The veteran forward, who passed Sir Bobby Charlton to become United's all-time top scorer in January, returned to Merseyside after 13 years at Old Trafford. He thanked everyone for making his time in Manchester so memorable:
The 31-year-old broke through as a youngster at Everton before moving to United in 2004. As a Red Devil, he won five Premier League titles, one UEFA Champions League trophy and one UEFA Europa League championship, as well as a number of domestic cups.
He led United's attack for years, but his scoring output came down after the 2011-12 campaign. Several managers used him as a midfielder and even in a wide role, but none of the changes helped him rediscover his shooting boots.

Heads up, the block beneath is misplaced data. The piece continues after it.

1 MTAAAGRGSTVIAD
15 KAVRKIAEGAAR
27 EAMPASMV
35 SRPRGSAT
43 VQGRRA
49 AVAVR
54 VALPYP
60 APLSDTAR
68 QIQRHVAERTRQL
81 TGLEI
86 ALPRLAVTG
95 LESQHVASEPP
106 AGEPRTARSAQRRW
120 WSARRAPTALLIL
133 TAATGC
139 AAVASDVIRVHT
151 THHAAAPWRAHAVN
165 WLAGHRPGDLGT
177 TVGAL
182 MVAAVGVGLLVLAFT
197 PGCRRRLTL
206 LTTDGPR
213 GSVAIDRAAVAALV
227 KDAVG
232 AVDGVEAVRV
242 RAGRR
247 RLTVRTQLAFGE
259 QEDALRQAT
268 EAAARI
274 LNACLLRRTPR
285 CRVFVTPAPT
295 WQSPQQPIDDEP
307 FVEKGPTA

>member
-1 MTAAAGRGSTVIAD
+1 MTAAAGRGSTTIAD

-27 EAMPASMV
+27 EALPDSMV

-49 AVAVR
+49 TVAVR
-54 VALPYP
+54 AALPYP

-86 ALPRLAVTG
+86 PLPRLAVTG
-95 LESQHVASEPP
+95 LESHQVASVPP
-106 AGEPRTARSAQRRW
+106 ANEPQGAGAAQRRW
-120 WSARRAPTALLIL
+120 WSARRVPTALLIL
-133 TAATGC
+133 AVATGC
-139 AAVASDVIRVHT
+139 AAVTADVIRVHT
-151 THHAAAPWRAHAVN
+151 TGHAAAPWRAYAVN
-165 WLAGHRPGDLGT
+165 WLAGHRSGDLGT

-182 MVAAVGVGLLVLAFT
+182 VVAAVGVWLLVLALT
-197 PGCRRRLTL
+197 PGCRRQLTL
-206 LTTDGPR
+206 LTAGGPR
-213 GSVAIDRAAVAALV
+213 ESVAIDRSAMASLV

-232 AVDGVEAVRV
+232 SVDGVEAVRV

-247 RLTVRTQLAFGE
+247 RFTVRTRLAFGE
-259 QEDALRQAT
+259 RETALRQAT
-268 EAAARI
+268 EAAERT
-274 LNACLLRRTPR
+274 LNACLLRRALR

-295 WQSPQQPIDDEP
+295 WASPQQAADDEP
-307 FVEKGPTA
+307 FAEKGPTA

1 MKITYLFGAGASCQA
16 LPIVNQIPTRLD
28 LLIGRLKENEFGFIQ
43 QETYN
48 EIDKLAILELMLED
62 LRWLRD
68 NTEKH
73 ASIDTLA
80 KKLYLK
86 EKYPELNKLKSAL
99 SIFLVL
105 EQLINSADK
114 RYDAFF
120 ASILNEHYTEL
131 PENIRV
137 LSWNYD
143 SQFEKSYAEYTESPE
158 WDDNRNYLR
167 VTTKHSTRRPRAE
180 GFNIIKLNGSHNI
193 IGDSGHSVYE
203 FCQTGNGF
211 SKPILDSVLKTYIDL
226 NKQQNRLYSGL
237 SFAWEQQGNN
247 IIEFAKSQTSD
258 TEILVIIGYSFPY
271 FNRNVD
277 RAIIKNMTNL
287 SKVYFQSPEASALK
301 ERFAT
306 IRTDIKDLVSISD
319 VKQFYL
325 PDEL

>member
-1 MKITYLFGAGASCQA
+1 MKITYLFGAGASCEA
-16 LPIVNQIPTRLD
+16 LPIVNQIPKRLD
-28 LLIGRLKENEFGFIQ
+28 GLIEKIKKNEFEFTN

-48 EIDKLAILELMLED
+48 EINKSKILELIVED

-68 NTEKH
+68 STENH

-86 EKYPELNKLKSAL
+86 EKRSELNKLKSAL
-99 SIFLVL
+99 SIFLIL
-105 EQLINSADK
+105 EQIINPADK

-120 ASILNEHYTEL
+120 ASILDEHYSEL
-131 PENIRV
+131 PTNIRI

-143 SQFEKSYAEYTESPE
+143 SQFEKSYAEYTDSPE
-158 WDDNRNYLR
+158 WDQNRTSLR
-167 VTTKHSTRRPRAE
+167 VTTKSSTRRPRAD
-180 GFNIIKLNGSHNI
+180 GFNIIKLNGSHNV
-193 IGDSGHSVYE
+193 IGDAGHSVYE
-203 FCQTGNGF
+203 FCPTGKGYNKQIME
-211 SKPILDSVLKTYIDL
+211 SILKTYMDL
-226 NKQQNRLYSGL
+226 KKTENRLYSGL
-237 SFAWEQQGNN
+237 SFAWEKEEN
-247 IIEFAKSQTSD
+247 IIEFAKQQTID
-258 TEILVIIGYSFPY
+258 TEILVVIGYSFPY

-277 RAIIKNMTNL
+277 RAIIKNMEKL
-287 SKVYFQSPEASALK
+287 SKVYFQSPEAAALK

Both sides needed something different, and the Toffees made for a perfect match, per Samuel Luckhurst of the Manchester Evening News:
Rooney will undoubtedly remain a United legend regardless of what happens at Goodison Park, and one or two more great seasons with Everton would add to an already impressive legacy. While he's been a Premier League star for well over a decade, he's still just 31, so he should have plenty left in the tank.